Fraser Coffeen: This is from my full fight breakdown, which I encourage you to check out for more in-depth thoughts: “There are so many X factors here that it is hard to say entirely. Klitschko’s style is typically pretty straightforward – use the jab to keep opponents at bay, hook when they get close, clinch when they get too close. But Fury completely befuddled Klitschko, using a combination of his size and his awkward movement to put Klitschko off his game. Tellingly, once he was off, the long-time champion could never make an adjustment and floundered through the fight. Given that performance and Joshua’s KO streak, AND the old Klitschko KO’s, AND his year plus of inactivity at age 41, it’s easy on paper to pick a quick and decisive Joshua KO. But it can’t be said enough – Joshua has never fought an opponent anywhere close to this level. That’s not to say he can’t win this, but anyone calling it a lock is banking on potential that we have yet to see fully on display. Joshua does not have the movement of Fury, though he does have the size. Surely Klitschko will try to make this ugly – clinch the youngster up, slow him down, avoid the power. I suspect that he succeeds at that for awhile, but that eventually, Joshua lands a big shot and we see that the 41 year old chin of Wladimir Klitschko can’t deal with the 27 year old punch of Anthony Joshua.” Anthony Joshua, KO R5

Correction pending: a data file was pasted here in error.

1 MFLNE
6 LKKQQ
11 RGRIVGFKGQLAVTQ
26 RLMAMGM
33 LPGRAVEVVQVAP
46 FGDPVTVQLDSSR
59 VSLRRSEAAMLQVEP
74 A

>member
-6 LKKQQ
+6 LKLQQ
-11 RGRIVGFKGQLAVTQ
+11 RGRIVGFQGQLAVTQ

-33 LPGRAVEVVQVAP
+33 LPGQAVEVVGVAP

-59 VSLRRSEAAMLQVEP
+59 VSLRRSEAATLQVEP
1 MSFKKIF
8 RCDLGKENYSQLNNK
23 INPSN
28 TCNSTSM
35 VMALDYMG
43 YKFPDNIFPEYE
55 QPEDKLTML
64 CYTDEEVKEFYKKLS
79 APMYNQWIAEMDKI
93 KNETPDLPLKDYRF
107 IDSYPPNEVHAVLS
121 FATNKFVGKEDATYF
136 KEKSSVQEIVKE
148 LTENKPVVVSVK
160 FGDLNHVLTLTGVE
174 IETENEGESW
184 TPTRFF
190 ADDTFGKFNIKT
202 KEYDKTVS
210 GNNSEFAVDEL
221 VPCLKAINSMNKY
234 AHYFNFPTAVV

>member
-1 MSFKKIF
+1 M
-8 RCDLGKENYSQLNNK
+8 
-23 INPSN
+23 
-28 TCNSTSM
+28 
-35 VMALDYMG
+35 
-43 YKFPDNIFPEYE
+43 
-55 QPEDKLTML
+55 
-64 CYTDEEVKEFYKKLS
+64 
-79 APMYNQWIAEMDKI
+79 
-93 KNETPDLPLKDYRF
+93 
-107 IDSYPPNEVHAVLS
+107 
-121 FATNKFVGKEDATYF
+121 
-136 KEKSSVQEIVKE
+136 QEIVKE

Phil Mackenzie: Klitschko has far more depth of skill than Joshua, but the question is really whether he’s capable of accessing it. That fight against Fury was absolutely atrocious- not because he lost handily, but because he made almost no effort to change how the fight was going. That’s a terribly damning sign for a champion to have; one which implied that he had sunk into a dull, repetitive rut where no-one could challenge him. Once he found someone who could, the rut was simply too deep for him to leave. In blunt style terms, I think this actually favours Klitschko: Joshua is a clean, straightforward power boxer, very little like the wacky Fury, and Klitschko’s jab and clinch game could pay dividends in wearing him down. I think there’s a very real possibility that Klitschko gives the last great lesson of his boxing career and is just too experienced and crafty for Joshua… but I think if he fails to contain Joshua for a moment the fight will flee away from him. Anthony Joshua by TKO, round 8

Ram Gilboa: Everything Mr. Coffeen & Mr. Mackenzie said, plus this: They never come back. You simply can’t come back to the ring at 41, a year and a half removed from a loss, against an athletic power puncher champ at his physical prime. Not even in heavyweight lalaland. Well, you can do it, but you’ll lose. Wladimir Klitschko is an all-time heavyweight great. He defended titles 19 times – that’s more than Joshua has fights. Only all-time rarely coincides with present day. Larry Holmes is another all-time great, defended the title 20 times, but you won’t pick him to currently beat the 27 year old champ. So this should be the coronation of Anthony Joshua in front of 90,000 followers and converts. Klitschko’s boxing fundamentals, jab, movement, clinch and overall ring savvy – and maybe some Joshua jitters – will keep him a threat for a while; but Joshua will find confidence and range, manage an high volume attack, ending it with a right straight. Anthony Joshua by KO, round 7